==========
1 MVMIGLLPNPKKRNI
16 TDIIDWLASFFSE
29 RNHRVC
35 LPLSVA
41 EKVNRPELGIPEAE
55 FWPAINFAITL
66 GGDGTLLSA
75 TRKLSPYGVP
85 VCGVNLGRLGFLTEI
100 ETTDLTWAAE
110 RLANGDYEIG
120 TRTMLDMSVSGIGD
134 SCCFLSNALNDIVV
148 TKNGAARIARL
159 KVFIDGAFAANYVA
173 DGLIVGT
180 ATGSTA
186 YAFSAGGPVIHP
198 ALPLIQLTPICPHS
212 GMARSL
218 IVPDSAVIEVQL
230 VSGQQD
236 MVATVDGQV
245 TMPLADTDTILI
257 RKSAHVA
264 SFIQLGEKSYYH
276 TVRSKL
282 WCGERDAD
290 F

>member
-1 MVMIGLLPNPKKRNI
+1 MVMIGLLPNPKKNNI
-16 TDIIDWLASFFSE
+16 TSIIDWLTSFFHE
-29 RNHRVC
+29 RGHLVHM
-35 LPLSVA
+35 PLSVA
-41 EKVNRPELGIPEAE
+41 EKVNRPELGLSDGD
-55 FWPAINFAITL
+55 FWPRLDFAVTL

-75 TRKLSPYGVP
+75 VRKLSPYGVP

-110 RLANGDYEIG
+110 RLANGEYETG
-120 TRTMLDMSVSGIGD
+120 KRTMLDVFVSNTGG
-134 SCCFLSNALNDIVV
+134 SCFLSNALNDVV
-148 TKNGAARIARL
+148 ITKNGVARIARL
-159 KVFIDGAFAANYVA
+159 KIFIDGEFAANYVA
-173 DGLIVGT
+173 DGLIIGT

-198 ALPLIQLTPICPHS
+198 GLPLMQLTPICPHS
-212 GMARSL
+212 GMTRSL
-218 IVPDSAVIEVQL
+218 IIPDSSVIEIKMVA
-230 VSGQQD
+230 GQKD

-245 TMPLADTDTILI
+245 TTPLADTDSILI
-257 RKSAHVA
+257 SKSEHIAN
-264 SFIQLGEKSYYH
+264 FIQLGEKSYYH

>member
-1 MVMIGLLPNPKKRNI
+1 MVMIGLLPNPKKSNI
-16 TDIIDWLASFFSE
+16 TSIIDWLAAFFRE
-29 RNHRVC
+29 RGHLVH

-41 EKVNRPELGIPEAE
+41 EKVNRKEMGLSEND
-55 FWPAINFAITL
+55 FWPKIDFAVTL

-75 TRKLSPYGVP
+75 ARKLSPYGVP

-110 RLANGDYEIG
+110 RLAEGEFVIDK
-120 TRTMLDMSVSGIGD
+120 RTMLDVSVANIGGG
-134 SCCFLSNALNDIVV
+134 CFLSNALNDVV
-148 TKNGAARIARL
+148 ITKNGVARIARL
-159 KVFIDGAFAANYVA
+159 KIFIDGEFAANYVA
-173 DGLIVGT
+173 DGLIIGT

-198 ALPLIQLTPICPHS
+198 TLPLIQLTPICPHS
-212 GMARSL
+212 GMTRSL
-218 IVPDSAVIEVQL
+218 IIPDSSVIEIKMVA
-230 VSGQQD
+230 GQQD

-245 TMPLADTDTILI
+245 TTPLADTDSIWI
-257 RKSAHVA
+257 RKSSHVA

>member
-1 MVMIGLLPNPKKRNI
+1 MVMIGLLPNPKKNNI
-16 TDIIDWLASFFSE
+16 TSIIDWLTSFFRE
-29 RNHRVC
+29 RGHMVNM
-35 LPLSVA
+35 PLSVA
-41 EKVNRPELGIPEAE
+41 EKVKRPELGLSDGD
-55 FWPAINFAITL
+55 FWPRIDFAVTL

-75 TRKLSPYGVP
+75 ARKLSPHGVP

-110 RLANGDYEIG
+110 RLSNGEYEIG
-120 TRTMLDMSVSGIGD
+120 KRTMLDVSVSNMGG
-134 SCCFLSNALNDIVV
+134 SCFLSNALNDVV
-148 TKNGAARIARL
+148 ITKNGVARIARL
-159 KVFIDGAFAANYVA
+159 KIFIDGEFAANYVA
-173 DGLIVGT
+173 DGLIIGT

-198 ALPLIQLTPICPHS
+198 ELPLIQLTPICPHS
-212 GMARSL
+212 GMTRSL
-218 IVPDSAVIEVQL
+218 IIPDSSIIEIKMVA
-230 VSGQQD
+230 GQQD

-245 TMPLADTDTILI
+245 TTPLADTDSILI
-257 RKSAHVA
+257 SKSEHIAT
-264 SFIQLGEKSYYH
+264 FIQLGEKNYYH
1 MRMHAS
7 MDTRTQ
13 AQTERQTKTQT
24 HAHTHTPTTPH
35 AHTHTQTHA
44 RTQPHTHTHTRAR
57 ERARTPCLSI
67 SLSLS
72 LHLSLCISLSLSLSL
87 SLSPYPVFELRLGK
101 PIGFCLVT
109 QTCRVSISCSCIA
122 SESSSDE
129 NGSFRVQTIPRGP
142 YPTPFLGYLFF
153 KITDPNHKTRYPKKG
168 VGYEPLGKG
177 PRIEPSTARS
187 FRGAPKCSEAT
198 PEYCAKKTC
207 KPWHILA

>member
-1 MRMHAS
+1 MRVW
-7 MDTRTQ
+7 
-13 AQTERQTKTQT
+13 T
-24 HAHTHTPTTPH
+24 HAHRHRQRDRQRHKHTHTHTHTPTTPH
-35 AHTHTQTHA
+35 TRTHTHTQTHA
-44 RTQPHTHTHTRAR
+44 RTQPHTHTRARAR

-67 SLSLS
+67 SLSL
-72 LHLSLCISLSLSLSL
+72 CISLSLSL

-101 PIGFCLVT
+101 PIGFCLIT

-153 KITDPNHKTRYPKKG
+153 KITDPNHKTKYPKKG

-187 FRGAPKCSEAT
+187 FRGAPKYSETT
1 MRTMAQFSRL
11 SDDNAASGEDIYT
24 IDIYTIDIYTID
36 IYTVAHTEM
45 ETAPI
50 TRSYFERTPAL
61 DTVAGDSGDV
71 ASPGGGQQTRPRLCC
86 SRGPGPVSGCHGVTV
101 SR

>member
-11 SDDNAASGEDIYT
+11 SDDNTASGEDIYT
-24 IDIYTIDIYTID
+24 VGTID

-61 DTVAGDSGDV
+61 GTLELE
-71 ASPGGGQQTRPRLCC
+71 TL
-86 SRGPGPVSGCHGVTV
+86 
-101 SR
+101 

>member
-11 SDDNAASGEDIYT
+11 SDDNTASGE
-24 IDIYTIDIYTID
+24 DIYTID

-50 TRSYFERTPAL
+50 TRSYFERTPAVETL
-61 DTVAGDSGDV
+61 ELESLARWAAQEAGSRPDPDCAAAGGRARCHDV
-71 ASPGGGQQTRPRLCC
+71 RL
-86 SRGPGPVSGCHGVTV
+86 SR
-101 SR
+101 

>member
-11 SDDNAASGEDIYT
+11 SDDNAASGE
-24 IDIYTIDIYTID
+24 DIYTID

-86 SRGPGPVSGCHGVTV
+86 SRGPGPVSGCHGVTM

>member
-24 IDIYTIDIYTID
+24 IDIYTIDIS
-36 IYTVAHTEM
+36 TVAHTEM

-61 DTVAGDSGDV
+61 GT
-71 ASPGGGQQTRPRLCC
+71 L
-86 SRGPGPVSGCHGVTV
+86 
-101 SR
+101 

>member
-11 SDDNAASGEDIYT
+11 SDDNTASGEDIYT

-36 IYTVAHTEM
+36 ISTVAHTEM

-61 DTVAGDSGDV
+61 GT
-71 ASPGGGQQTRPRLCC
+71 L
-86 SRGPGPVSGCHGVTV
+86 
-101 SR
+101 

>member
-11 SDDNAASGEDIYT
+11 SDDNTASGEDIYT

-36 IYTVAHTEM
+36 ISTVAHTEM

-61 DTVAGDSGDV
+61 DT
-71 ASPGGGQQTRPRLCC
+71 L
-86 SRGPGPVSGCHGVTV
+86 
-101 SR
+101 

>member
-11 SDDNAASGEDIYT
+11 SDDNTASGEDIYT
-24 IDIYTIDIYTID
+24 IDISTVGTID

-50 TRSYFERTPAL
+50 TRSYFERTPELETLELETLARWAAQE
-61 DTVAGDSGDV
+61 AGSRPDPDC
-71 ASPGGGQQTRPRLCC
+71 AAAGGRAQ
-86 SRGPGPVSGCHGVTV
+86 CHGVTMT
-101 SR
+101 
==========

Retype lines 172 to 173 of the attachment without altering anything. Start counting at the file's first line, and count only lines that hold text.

+1 MRVW
-7 MDTRTQ